World Elephant Day
Where the blood pumps through the veins in their Africa-shaped ears, a leathery map of river channels appears. Or maybe it is a map of the well-used pathways across the dusty plain of winter-stricken terrain – routes their ancestors have walked for thousands of kilometres over thousands of years.
Whichever way you look at it, elephants are a part of the landscape and World Elephant Day stands to remind us of that.
Their giant footprints have pock-marked Earth’s surface for generations, each set belonging to an animal whose lifetime can span 60 years. Their young are cared for, taught, and protected by the members of the herd. As female relatives, sisters, mothers and daughters, aunts and cousins, they are invested in one another and they stick together, living under the leadership of their matriarch.
We share a lot of characteristics with elephants. We can relate to their relationships and the emotions they express; joy, sadness, curiosity, wariness, playfulness, trust and distrust. We’ve witnessed elephants showing affection to one another, and comforting one another in a time of sadness or remembrance.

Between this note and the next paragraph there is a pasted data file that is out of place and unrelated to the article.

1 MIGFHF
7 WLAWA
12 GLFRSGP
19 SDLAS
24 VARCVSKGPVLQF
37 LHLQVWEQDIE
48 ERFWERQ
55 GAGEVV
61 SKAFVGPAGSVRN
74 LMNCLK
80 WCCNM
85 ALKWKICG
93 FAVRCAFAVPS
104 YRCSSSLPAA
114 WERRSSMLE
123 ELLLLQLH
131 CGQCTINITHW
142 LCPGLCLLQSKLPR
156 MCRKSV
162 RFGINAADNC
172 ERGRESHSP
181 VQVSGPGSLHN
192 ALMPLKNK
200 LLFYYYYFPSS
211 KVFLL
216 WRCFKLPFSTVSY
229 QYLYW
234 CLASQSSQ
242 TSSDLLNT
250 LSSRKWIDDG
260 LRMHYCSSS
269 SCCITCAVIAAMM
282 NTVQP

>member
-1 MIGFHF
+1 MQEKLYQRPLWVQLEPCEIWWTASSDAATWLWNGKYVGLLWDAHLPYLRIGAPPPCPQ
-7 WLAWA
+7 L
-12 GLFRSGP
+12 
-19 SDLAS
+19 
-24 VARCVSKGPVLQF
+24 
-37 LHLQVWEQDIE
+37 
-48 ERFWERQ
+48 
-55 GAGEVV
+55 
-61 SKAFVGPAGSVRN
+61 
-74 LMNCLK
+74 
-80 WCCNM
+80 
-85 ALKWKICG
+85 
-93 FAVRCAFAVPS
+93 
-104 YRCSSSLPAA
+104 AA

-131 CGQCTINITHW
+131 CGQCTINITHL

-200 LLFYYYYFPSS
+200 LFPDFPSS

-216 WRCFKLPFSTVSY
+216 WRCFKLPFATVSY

It seems unfathomable that these expressive, powerful, intelligent animals land up in circuses or petting zoos; chained, confined to tame their wild instincts and pander to our human desires to be closer than close.
What could be better than watching elephants tenderly reach out to one another, coddle their calves, rejoice in the presence of water, strip the leaves from trees and feast joyously and in abundance?
Let World Elephant Day once again stand as a reminder to choose ethical tourism activities that pay respect to elephants and enhance their wellbeing. Spending time in the natural world where elephants roam the savanna is one of the most rewarding experiences of life.
Support organisations that protect elephant habitats, act against ivory poaching, reverse the damage inflicted by snaring, and invest in the longevity of this species.
After all, they wear the map of our world on their ears.
Written by Chloe Cooper
Don’t miss out on future posts so be sure to sign up for our Wild Tribe (scroll below to sign up).
500 South St, U117 QLD 4350 Australia
Blyde Wildlife Estate, Hoedspruit, LP 1380 South Africa